Monarchs are easily recognized by most for their bright orange wings and fascinating migration pattern. Each year it takes at least 4 generations of monarchs to travel from Canada to Mexico in the fall and back to Canada in the spring. Along the way each generation must lay eggs, grow into caterpillars, form a cocoon with pupa, and leave the cocoon as a butterfly. During that lifecycle, milkweed is the only plant that Monarch caterpillars will feed on.
The Ohio Division of Wildlife and other partners formed the Ohio Pollinator Habitat Initiative (OPHI) to educate the public about the disappearance of pollinators and their habitat. Last year OPHI organized a massive statewide milkweed seed collection, collecting over 2,500 gallons of pods. With the help of a prison horticultural program, most of the seeds collected are being grown into plugs for planting in key areas statewide to assist Monarchs.
OPHI and Ohio’s Soil & Water Conservation Districts are partnering together again in the Annual Milkweed Pod Collection going on from September 1, 2017 through October 30, 2017. Here at Cuyahoga Soil & Water, we will have a collection bin outside the office for Common Milkweed pod drop off. We are located at 3311 Perkins Ave, Suite 100 Cleveland Ohio 44114. We are in the office from 8am to 4:30 pm, but will have a drop off bin available after hours along the west side of the building by the garage door off E. 33rd.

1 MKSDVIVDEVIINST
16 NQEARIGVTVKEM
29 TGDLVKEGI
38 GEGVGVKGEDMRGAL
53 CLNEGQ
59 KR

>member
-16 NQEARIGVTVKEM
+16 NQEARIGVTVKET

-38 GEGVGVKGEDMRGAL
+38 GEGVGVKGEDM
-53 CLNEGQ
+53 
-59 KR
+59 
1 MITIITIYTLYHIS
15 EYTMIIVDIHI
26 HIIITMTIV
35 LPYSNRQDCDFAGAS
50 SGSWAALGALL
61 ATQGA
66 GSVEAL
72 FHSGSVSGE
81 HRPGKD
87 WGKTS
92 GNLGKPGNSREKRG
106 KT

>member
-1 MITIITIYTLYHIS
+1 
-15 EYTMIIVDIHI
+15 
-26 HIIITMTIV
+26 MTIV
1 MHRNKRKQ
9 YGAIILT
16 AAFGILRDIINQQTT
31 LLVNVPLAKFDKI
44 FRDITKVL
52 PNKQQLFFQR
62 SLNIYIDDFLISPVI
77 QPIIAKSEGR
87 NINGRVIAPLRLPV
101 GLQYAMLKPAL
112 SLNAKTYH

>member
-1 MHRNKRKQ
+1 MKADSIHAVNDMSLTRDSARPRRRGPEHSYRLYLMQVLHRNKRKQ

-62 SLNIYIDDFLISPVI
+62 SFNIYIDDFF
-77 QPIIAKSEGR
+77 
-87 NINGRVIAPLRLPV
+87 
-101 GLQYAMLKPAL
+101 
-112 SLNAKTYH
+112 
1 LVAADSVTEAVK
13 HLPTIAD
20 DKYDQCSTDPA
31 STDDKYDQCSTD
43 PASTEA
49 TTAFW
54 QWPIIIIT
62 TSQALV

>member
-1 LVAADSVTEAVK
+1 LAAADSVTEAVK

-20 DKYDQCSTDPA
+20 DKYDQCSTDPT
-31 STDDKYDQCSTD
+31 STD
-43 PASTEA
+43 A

Pod Collecting Instructions:
Make sure you pick the right plant! Common Milkweed can look like Hemp Dogbane and Swamp Milkweed but is easily distinguished using these key characteristics:
- Common Milkweed has a single stem
- Common Milkweed leaves grow opposite of each other and are broadly ovate to elliptical with plenty of hair on the bottom
- Common Milkweed flowers are round pink/white clusters that bloom from May to August
- Common Milkweed seed pods are tear-shaped with a warty surface and are gold/gray to brown when ripe
- Common Milkweed grows in sandy or rocky soils along roadways, open fields, prairies, forest margins and waste areas
Collect seed pods from a Common Milkweed plant when they are dry, gray, or brown in color, but before they break open.
Place your picked pods in a paper bag, avoid using plastic bags as they tend to collect and hold moisture.
Mark your bags with the county they were picked in, as well as the date and time.
Store your seeds in a dry cool area until you are available to drop them off.
Once the pods have been collected they will be processed by OPHI partners and all the seeds will be used to establish new milkweed plants and create additional habitats for the Monarch Butterfly here in Ohio.
Questions? Contact Amy Roskilly, 216-524-6580, ext. 1005.
Blog author: Elizabeth Hiser, Natural Resources Coordinator